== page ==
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Advanced Soul Healing



Navah with 3rd Temple background

What makes a healing kosher?

An important question I get from some Jewish people who are interested in getting a healing is: “are your healings kosher?” So I have thought about this and talked about this with a few Rabbi’s, Rebbetzin’s and Kabbalists. Here are the ideas that came up:


The first important aspect is the intention of the healer. That needs to be ‘pure’, which means – in my eyes – that the healer wants to serve the highest good of the client and to serve Hashem through the healings, not their ego or any other person or non-physical being.


Another important aspect is: who are the non-physical ‘helpers’ of the healer? There are quite a lot of ‘beings’ in the non-physical worlds that want to come in to help. Some pretend to be helpers but have their own agenda. Others really have good intentions. Also, some are coming by themselves, and others are sent by Hashem or attracted by the higher Soul of the healer or the client. But even the ones with good intentions, can be from all kinds of spiritual levels. So, it depends a lot on how ‘high’ a healer is ‘tuning in’, what kind of helpers are attracted. It also makes a difference who the healer is consciously, verbally, inviting in and what (s)he is asking from Hashem.

I myself always start a healing with setting a clear intention. First of all, I state that I want to serve Hashem through this healing. Then I connect with the Jewish Tsadikim, “as far as this is fitting”, meaning that only the Tsadikim come in that normally come to help me, and the ones that are sent or attracted by our higher Souls and Hashem because they can specially help for this particular healing.

In the past, before I became Jewish, I connected with other helpers, like ‘Ascended Masters’ from many religions and Archangels. At some point, not long before I became Jewish, these ‘Ascended Masters’ sort of ’merged into one’: Hashem and I started ‘tuning in’ only with Hashem directly. Since then I started perceiving Tsadikim now and then, who came to help. I strongly believe that it is important for Jewish clients that their healer tunes in with Hashem directly and not with ‘Ascended Masters’ or any other helpers from non-Jewish religions. Hashem will help the healer to connect with the right Tsadikim and angels. So, another part of my ‘Intention’ at the start says: “May I ask You, Hashem, to be present with us, here, to protect us, and to work through me and to guide this healing. May in this healing only Your will be done, only Your Light, love and healing and whatever You want to give, come in.”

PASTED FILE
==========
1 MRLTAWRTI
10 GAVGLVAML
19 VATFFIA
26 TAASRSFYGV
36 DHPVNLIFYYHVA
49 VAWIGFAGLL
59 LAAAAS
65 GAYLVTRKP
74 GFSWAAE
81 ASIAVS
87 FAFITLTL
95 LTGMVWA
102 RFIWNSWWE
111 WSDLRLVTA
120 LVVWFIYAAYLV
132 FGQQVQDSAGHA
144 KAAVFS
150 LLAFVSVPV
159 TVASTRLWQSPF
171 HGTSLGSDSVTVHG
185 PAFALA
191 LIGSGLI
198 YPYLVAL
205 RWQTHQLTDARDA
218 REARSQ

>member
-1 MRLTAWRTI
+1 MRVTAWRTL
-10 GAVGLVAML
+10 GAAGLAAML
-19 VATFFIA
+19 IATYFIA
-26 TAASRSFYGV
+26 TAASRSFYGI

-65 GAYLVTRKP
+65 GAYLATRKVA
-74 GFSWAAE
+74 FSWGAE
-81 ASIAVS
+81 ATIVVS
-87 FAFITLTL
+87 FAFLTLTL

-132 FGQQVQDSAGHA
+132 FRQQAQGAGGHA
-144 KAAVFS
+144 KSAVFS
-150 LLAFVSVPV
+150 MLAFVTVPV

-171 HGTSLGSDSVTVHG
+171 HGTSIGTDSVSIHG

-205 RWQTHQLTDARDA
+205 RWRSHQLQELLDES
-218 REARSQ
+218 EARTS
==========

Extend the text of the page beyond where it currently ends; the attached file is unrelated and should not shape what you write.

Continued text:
The last important aspect I perceive is: purity of the healing energy that comes through. This energy must flow from Hashem as directly as possible to and through the healer. So, the healer should be a ‘pure’ as possible energetically. And it should not be ‘distorted’ by flowing through any constructed energy fields or symbols. Like for example in Reiki: a person gets ‘initialized’ into Reiki by getting a ‘healing symbol’ engraved in his or her energy field that is intended to help the healing. But such a thing is not ‘kosher’. It is completely unnecessary for someone who tunes in with Hashem directly and only ‘distorts’ the pure energy that comes though directly and even connects the healer with non-physical beings and energy fields that are not of a high enough vibration to be of the right purity to be called ‘kosher’.

So, if a Jewish healer goes to a healing course, (s)he should beware of what kind of ‘initiations’ are being done there and be very clear about not allowing anything of that kind that is not directly connecting a person with Hashem.

(By the way, if someone wants to get rid of such ‘energy stamps’ in their field, I can help to remove them.)


Final conclusion: yes, my healings are kosher. And they are recommended by a lot of (ex-) clients, one of whom is a well-known Kabbalistic Rabbi: Moshe Schatz. You can find their testimonials on my website:

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